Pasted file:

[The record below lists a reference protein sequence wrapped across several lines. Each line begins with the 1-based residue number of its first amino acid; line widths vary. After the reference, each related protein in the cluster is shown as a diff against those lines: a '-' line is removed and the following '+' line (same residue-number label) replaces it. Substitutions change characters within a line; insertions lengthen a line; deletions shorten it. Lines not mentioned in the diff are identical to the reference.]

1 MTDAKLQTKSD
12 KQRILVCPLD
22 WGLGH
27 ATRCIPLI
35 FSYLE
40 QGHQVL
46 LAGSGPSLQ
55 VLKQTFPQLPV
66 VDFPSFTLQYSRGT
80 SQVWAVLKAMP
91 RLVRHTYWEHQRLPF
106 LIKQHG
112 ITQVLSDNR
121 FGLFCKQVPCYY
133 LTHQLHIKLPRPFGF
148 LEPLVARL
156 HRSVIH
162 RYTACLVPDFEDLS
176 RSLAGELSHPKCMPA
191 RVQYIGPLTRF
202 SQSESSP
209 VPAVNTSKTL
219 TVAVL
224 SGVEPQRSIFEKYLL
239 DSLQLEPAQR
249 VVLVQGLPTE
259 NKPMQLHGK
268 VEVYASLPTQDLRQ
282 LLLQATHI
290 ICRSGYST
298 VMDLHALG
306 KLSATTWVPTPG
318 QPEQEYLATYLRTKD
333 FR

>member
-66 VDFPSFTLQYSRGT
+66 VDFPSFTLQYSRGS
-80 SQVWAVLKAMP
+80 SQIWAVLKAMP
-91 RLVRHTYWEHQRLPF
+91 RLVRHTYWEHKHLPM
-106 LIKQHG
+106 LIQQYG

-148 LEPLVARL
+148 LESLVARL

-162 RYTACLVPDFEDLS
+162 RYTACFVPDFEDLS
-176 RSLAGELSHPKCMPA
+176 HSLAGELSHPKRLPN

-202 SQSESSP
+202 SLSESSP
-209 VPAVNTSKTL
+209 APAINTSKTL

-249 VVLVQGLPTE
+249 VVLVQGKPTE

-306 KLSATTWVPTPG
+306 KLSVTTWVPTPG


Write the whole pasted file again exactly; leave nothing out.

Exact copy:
[The record below lists a reference protein sequence wrapped across several lines. Each line begins with the 1-based residue number of its first amino acid; line widths vary. After the reference, each related protein in the cluster is shown as a diff against those lines: a '-' line is removed and the following '+' line (same residue-number label) replaces it. Substitutions change characters within a line; insertions lengthen a line; deletions shorten it. Lines not mentioned in the diff are identical to the reference.]

1 MTDAKLQTKSD
12 KQRILVCPLD
22 WGLGH
27 ATRCIPLI
35 FSYLE
40 QGHQVL
46 LAGSGPSLQ
55 VLKQTFPQLPV
66 VDFPSFTLQYSRGT
80 SQVWAVLKAMP
91 RLVRHTYWEHQRLPF
106 LIKQHG
112 ITQVLSDNR
121 FGLFCKQVPCYY
133 LTHQLHIKLPRPFGF
148 LEPLVARL
156 HRSVIH
162 RYTACLVPDFEDLS
176 RSLAGELSHPKCMPA
191 RVQYIGPLTRF
202 SQSESSP
209 VPAVNTSKTL
219 TVAVL
224 SGVEPQRSIFEKYLL
239 DSLQLEPAQR
249 VVLVQGLPTE
259 NKPMQLHGK
268 VEVYASLPTQDLRQ
282 LLLQATHI
290 ICRSGYST
298 VMDLHALG
306 KLSATTWVPTPG
318 QPEQEYLATYLRTKD
333 FR

>member
-66 VDFPSFTLQYSRGT
+66 VDFPSFTLQYSRGS
-80 SQVWAVLKAMP
+80 SQIWAVLKAMP
-91 RLVRHTYWEHQRLPF
+91 RLVRHTYWEHKHLPM
-106 LIKQHG
+106 LIQQYG

-148 LEPLVARL
+148 LESLVARL

-162 RYTACLVPDFEDLS
+162 RYTACFVPDFEDLS
-176 RSLAGELSHPKCMPA
+176 HSLAGELSHPKRLPN

-202 SQSESSP
+202 SLSESSP
-209 VPAVNTSKTL
+209 APAINTSKTL

-249 VVLVQGLPTE
+249 VVLVQGKPTE

-306 KLSATTWVPTPG
+306 KLSVTTWVPTPG